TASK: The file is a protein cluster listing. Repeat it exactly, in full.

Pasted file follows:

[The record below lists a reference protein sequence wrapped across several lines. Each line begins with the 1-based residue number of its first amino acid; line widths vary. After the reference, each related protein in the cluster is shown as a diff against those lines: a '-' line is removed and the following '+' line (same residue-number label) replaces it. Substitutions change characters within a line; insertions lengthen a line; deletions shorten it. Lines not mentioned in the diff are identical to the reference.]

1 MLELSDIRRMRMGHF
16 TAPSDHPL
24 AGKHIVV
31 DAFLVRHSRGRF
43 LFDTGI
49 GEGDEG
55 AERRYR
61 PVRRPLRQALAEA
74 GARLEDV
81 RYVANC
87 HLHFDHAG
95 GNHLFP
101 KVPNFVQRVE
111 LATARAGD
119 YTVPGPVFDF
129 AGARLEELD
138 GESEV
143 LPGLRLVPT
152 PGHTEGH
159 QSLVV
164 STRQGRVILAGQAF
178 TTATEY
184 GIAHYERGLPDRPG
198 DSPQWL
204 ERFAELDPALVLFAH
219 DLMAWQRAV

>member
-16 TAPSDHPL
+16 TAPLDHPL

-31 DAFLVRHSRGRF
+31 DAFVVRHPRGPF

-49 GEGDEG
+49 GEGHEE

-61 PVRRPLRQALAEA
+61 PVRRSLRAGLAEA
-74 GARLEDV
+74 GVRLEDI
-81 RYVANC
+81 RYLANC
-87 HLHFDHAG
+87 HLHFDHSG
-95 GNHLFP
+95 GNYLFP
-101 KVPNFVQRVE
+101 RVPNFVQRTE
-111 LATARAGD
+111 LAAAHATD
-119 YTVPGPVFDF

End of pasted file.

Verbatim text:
[The record below lists a reference protein sequence wrapped across several lines. Each line begins with the 1-based residue number of its first amino acid; line widths vary. After the reference, each related protein in the cluster is shown as a diff against those lines: a '-' line is removed and the following '+' line (same residue-number label) replaces it. Substitutions change characters within a line; insertions lengthen a line; deletions shorten it. Lines not mentioned in the diff are identical to the reference.]

1 MLELSDIRRMRMGHF
16 TAPSDHPL
24 AGKHIVV
31 DAFLVRHSRGRF
43 LFDTGI
49 GEGDEG
55 AERRYR
61 PVRRPLRQALAEA
74 GARLEDV
81 RYVANC
87 HLHFDHAG
95 GNHLFP
101 KVPNFVQRVE
111 LATARAGD
119 YTVPGPVFDF
129 AGARLEELD
138 GESEV
143 LPGLRLVPT
152 PGHTEGH
159 QSLVV
164 STRQGRVILAGQAF
178 TTATEY
184 GIAHYERGLPDRPG
198 DSPQWL
204 ERFAELDPALVLFAH
219 DLMAWQRAV

>member
-16 TAPSDHPL
+16 TAPLDHPL

-31 DAFLVRHSRGRF
+31 DAFVVRHPRGPF

-49 GEGDEG
+49 GEGHEE

-61 PVRRPLRQALAEA
+61 PVRRSLRAGLAEA
-74 GARLEDV
+74 GVRLEDI
-81 RYVANC
+81 RYLANC
-87 HLHFDHAG
+87 HLHFDHSG
-95 GNHLFP
+95 GNYLFP
-101 KVPNFVQRVE
+101 RVPNFVQRTE
-111 LATARAGD
+111 LAAAHATD
-119 YTVPGPVFDF